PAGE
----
“Here force failed my high fantasy”

Cristian Ispir
3 min readNov 15, 2023
Salvador Dalí — Dante Arriving at Empyrean (Wood Block Print)

One of the most powerful moments in life and in art is the experience of climax.

It’s in these instances that the intensity of joy, accomplishment, love, or understanding reaches its zenith, leaving an enduring imprint on our memories and shaping the narrative of our existence.

Artistic climax seeks both to imitate life and to provoke, unashamedly, climactic experiences in those engaging with the art form.

And one of the most powerful climactic moments in literature is the last part of the last canto of the last division of Dante’s Comedy: the last verses of canto 33 of Paradiso, my favourite part of the Italian masterpiece.

The invocation of love that moves the Sun and the other stars is well-known and has always had a soundbite quality to it.

What is less known, or less acknowledged, however, is what happens to the one who experiences it firsthand. Unlike us readers, Dante the narrator and the self-cast character doesn’t need words and poetry to reach the climax of feeling and understanding.

Having transcended, mind and body, from heavenly circles to incorporeal spheres, Dante reaches the highest point, which is not a point, or a point in time. It is a state, as all experiences are, transcendentals beyond time and space.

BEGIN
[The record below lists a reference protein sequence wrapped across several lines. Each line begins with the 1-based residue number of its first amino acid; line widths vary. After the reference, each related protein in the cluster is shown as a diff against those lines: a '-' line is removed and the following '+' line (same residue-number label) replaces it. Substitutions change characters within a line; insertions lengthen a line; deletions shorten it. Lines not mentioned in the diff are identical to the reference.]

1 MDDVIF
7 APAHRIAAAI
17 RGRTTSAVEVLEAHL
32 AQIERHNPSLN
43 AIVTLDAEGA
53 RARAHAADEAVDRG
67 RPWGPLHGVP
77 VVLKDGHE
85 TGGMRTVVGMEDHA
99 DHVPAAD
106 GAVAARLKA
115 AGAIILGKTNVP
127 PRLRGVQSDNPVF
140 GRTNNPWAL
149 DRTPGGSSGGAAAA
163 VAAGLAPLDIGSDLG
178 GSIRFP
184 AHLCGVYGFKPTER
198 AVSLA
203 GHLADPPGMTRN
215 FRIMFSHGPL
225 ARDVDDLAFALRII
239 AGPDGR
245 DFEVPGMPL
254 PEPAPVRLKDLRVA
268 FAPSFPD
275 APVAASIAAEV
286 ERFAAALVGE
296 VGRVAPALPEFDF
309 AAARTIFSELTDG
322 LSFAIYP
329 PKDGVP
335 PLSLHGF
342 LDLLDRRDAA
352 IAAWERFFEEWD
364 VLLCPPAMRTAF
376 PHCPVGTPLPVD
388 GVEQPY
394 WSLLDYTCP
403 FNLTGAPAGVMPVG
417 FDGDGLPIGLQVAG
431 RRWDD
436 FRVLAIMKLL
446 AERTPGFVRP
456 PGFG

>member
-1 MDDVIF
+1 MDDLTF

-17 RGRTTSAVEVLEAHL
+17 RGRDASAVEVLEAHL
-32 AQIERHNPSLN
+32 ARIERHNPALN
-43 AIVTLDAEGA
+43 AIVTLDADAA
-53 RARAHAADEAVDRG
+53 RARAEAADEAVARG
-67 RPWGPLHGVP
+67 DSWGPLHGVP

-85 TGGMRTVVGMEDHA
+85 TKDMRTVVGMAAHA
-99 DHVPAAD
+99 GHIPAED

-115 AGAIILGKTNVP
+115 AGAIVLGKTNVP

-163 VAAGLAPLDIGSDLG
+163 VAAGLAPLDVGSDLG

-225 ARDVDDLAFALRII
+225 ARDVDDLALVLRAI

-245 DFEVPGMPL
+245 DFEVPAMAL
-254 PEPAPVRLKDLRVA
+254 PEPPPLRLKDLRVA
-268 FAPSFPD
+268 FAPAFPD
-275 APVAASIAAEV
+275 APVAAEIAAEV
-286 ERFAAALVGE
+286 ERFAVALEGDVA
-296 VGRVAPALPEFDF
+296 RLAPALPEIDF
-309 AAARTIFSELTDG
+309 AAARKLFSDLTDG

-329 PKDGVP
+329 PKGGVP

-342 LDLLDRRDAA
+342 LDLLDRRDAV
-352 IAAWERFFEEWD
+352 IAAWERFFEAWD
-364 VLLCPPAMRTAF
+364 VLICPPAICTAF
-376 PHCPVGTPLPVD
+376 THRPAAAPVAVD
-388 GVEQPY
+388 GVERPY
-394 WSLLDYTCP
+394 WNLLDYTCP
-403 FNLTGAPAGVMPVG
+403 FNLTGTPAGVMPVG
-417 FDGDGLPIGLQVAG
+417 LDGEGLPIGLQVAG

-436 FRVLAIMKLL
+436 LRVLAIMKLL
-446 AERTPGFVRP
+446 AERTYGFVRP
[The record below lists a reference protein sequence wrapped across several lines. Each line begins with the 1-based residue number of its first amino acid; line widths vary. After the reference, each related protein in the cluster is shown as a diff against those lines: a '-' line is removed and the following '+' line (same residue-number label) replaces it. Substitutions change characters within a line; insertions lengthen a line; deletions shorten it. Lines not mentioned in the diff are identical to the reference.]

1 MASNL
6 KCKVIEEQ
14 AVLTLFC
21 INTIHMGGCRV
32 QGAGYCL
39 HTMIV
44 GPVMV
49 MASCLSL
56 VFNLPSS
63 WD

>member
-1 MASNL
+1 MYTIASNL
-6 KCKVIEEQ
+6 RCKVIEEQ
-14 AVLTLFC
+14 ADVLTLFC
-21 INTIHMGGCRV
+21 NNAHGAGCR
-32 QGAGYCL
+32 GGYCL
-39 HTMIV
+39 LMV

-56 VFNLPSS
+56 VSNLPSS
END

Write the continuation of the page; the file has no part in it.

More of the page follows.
He sees the source of all being, not with the eyes, which are no longer suitable for the ecstatic moment he’s about to experience, but with all his being. And at the heart of all existence is the human effigy, the origo and finis of all things that can be experienced by the human agent.

And there it all ends. In climax, in an explosion of plenitude that blows up all expectations and radiates the self with power as well as a sense of powerlessness:

A l’alta fantasia qui mancò possa;
ma già volgeva il mio disio e ’l velle,
sì come rota ch’igualmente è mossa,

l’amor che move il sole e l’altre stelle.

Here force failed my high fantasy; but my
desire and will were moved already — like
a wheel revolving uniformly — by

the Love that moves the sun and the other stars.
(Paradiso 33:142–5)

Here the focus is less on the last line, which has its own closing power (though it’s nothing but a simile in the service of what comes before it), and more on the sense of having reached the end of human experience: the total experience, the object of a subject on the brink of self-collapse, on the cusp of losing all subjectivity. The ultimate alteration of consciousness: unable to relate, unable to move beyond the experienceable.

The story ends, not because everything has been told, but because the storyteller is no longer there to tell anything. The final act is the act of final self-emptiness. And the empty page.

The transformation is complete, the traveller has achieved il trasumanar.

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